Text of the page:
(LVRJ) – If Nevada lawmakers are serious about attracting more high-tech companies to the state, about lifting the state’s entrepreneurial profile and appealing to the 21st-century workforce they claim they want to create, they’ll pass legislation that allows one of the country’s most innovative industries to operate here.
Last year, Nevada made national headlines when it became the first state to shut down ride-sharing service Uber, a better, more competitive, more responsive taxi service for the smartphone era.
Using an app-based platform, Uber and similar companies connect drivers to passengers, generally in less time and for less money than taxis. Uber is used in cities around the world by educated people who are accustomed to gaining new, cost-saving conveniences through technology — the kind of people the Las Vegas tourism industry covets as customers, the kind of people the region’s economic development officials want as workers. But when the Nevada Transportation Authority did the bidding of the taxicab industry and treated Uber drivers like wanted fugitives, it sent a powerful message outside the state: Nevada doesn’t like competition, and it doesn’t like change.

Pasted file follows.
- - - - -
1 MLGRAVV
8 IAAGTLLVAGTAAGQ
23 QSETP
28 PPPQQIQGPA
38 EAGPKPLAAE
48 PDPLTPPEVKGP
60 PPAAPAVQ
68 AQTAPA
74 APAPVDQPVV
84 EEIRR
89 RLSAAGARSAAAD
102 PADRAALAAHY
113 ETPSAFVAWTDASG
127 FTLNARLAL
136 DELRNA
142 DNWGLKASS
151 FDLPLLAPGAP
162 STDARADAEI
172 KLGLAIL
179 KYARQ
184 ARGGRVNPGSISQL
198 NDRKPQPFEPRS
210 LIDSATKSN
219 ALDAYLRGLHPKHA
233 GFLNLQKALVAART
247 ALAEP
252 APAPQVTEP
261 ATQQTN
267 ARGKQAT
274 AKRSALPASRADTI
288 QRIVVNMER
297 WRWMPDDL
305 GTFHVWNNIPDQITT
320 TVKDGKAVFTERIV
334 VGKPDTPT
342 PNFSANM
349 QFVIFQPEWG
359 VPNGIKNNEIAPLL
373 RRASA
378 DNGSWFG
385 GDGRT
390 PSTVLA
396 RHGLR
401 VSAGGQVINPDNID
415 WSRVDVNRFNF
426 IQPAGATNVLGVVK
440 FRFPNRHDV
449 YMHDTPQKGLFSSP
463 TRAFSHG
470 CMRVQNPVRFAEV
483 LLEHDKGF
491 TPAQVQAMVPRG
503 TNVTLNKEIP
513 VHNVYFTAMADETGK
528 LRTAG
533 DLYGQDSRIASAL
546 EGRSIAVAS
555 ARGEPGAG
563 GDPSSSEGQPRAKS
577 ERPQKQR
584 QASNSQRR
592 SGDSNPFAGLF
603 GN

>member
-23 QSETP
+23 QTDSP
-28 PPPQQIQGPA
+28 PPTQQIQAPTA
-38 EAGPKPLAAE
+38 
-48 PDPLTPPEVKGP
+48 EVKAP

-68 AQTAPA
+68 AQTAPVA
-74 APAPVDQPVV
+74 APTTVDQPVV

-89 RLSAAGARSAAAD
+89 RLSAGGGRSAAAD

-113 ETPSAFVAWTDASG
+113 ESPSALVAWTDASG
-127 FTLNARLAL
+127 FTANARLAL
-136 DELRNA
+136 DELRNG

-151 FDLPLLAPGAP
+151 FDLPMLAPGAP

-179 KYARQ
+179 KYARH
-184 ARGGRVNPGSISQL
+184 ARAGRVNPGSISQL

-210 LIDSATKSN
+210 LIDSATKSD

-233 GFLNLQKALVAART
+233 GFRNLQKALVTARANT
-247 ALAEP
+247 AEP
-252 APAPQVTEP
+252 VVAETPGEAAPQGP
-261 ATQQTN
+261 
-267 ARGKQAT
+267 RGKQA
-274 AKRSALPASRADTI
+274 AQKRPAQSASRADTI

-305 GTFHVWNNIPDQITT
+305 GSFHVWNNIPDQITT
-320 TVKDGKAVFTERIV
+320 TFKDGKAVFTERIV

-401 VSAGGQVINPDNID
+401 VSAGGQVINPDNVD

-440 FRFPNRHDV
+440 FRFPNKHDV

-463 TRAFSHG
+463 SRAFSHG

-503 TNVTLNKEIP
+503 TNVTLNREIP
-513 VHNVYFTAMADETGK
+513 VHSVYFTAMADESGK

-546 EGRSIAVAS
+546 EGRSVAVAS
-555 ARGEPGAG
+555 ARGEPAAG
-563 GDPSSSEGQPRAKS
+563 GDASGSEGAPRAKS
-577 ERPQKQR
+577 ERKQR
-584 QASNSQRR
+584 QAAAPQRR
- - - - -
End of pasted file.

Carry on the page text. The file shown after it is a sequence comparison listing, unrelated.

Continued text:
There was no getting around state taxi regulations. It would take a new state law to re-activate Uber in Nevada.
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